Silver Comet Trail

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Silver Comet Trail
Top, the Silver Comet Trail in Cobb County;
bottom, the trail near Rockmart
Length61.5 mi (99.0 km)
LocationNorthwest Georgia - Northeast Alabama
Designation USBR 21 – Cedartown, Atlanta
TrailheadsSmyrna/Chief Ladiga Trail
UseBicycling, running, hiking, dogs on leash, horseback riding, roller/inline skating, and skateboarding
SeasonYear round
SightsBrushy Mt. Tunnel
Right of waySeaboard System rail line

The Silver Comet Trail is a rail trail in west-northwestern Georgia, United States.


Map Trail's PathMap Trail's Path

The trail at the 2.4-mile mark, near Heritage Park in Mableton, Georgia

The Silver Comet Trail is named for the Silver Comet passenger train that traversed the same route from 1947 to 1969.[1] It begins in Smyrna, Georgia, runs west through Cobb, Paulding and Polk counties, and continues as Alabama's Chief Ladiga Trail at the state line.

The Silver Comet and Chief Ladiga trails join to form one continuous 94-mile (151 km) trail from Smyrna, Georgia to Anniston, Alabama, which together form the second-longest paved rail trail in the U.S.[2][3]

U.S. Bicycle Route 21 follows a 52-mile (84 km) portion of Silver Comet Trail from Cedartown to the east end of the trail.[4] The trail is locally known as an ideal destination for bikers and runners to train or relax.


In 1947, the Silver Comet was introduced by the Seaboard Air Line Railroad (SAL) during the height of passenger rail use. Due to declining ridership, the Silver Comet was downgraded in the 1960s, losing its sleeper-lounger cars. In 1969, the Silver Comet was downgraded again and finally discontinued in June of that year, by SAL successor Seaboard Coast Line (SCL).

By 1986 SCL had gradually merged with several nearby railroads, forming the Seaboard System, which had become CSX Transportation by July 1987. CSX abandoned 36 miles (58 km) of the former Silver Comet route from Cobb County through Paulding and Polk counties in 1989. In 1992, the Georgia Department of Transportation initially purchased the former roadbed for future use as a high-speed transit route, but later that year, Ron Griffith, Director of Cobb County Parks, requested a lease agreement between the county and the Georgia DOT to use the rail line as a multi-use trail. The Cobb County Board of Commissioners approved the multi-use trail plan in November.

Construction began in July 1998, with the initial section between Nickajack Creek and Hicks Road opening by that November.

The former SAL/SCL right of way is rail banked. This means at any time in the future, if rail traffic increases to the point where an old line exists, it could be purchased and track put back down. The right of way would thus become a Class 1 railroad again. The former SAL/SCL line is 78 miles shorter than the line CSXT now uses, the former ACL, and Atlanta & West Point lines, which run well south of the former SAL/SCL line.

In September 2019 the James M. Cox Foundation gave $6 million to the PATH Foundation, which will connect the Silver Comet Trail to the Atlanta Beltline. This project has been split into two parts. The PATH Foundation is responsible for the section from the current Silver Comet Trail terminus at the Mavell Road trailhead and then following the abandoned railroad right of way to Plant Atkinson Road. The Cobb DOT is responsible for the section from Plant Atkinson road to the Atlanta Road/Marietta Boulevard bridge over the Chattahoochee river, following an easement along Atlanta Road. Cobb expects to let its section for bid in Spring 2023. PATH's section is in flux due to legal challenges from railroad right of way easement holders.[5]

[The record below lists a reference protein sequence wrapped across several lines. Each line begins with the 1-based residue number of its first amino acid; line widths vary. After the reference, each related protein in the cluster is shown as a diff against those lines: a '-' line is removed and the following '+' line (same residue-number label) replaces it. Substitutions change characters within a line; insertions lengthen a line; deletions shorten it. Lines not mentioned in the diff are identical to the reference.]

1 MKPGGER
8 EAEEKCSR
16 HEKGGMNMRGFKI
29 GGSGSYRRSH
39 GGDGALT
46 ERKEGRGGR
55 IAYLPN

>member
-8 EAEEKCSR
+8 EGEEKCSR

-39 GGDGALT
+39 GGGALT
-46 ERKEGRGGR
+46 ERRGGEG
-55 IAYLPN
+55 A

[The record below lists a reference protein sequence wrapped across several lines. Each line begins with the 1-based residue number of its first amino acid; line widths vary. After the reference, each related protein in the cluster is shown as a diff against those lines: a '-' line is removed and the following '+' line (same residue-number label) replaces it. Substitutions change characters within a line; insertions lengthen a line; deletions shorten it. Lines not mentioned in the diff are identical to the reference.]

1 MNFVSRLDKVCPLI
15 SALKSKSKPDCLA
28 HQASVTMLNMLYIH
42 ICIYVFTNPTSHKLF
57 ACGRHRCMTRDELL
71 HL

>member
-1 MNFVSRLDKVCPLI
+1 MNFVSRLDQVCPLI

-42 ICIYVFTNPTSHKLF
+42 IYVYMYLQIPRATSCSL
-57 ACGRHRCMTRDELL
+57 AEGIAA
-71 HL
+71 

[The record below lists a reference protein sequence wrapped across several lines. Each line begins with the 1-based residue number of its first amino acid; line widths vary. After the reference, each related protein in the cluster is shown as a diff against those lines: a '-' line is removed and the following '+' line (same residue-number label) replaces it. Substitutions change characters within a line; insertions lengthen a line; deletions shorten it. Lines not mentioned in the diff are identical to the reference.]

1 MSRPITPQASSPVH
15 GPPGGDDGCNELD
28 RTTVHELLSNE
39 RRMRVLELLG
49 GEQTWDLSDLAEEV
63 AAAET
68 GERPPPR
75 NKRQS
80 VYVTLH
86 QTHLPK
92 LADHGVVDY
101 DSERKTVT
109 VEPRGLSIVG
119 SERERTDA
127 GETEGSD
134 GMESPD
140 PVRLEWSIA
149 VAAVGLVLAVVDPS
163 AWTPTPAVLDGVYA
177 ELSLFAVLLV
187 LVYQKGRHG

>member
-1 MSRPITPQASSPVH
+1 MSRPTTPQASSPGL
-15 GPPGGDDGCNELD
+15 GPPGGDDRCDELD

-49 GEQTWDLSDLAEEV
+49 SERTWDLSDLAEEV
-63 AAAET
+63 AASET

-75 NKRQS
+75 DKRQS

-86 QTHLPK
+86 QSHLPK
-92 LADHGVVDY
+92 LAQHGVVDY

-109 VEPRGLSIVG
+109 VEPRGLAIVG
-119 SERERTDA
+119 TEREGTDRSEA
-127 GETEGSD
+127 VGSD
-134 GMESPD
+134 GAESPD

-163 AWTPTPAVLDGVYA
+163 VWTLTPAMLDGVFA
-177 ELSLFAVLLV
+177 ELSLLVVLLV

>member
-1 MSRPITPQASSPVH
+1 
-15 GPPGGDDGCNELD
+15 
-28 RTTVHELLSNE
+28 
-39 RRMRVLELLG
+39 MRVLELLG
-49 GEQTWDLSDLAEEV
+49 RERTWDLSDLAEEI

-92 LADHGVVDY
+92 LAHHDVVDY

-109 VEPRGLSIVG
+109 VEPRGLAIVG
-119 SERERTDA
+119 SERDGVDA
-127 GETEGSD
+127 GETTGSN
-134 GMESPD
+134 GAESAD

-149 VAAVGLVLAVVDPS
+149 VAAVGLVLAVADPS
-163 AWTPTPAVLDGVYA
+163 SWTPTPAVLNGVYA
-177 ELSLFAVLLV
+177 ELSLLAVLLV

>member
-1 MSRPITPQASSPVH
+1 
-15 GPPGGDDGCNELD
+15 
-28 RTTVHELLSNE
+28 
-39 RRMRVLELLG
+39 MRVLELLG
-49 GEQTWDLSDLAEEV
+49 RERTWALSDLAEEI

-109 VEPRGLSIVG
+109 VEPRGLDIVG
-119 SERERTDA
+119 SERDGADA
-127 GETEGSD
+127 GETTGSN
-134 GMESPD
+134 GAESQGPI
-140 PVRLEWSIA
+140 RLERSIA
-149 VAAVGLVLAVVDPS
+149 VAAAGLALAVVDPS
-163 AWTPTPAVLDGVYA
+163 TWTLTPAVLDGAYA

Economic impact[edit]

In 2013, a detailed study was done on the trail to determine the economic impact of the trail. It was estimated that the trail had 1.9 million uses in 2013. 400,000 of those uses were from out of state. The direct spending of residents and tourists was $57 million. The $118 million economic impact was found to support 1,310 jobs.[6]

The tax revenue generated by the trail was estimated to be about $3.5 million in income tax, sales tax, and business taxes. The study suggested an 4 to 7 increase in property taxes for homes within a quarter mile of the trail, resulting in an increase of $0.5 million in revenue for municipalities and school districts.[6]


In Paulding County, the Silver Comet Trail crosses over the Allatoona Fault; where the trail intersects the fault in the vicinity of Willow Springs Road, the fault serves to divide the distinctive Eastern Blue Ridge rocks from those that most characterize the Western Blue Ridge Province. One rock formation of particular note in Paulding County is the Ordovician-age Pumpkinvine Creek Formation (PCF), primarily composed of metamorphosed volcanic rocks thought to have originated out in the now-vanished, ancient ocean that geologists generally refer to as Iapetus.[7]

The meta-volcanic rocks of the PCF are believed to be remnants of the sort of so-called "accreted terranes" described above, and exposures of PCF rocks can be found on the Silver Comet Trail near the Allatoona Fault.

See also[edit]


  1. ^ "Polk County". Calhoun Times. 1 September 2004. p. 105. Retrieved 26 April 2015.
  2. ^ Path Foundation Newsletter Archived February 18, 2007, at the Wayback Machine
  3. ^ Longest Trails: Longest Paved Trail And Longest Ice Skating Trail, American Trails, 2018-09-09
  4. ^ DiGioia, Katelyn (2015-08-11), AASHTO Application for Designation of a U.S. Bicycle Route: Georgia USBR No. 21 (PDF)
  5. ^ Deere, Stephen. "Landowners make claims on property abandoned for Silver Comet Trail". The Atlanta Journal-Constitution.
  6. ^ a b Silver Comet Trail Economic Impact Analysis and Planning Study (PDF), 2013, pp. 3–6, 3–7, 3–9, 3–14, 3–20, retrieved 2021-03-14

External links[edit]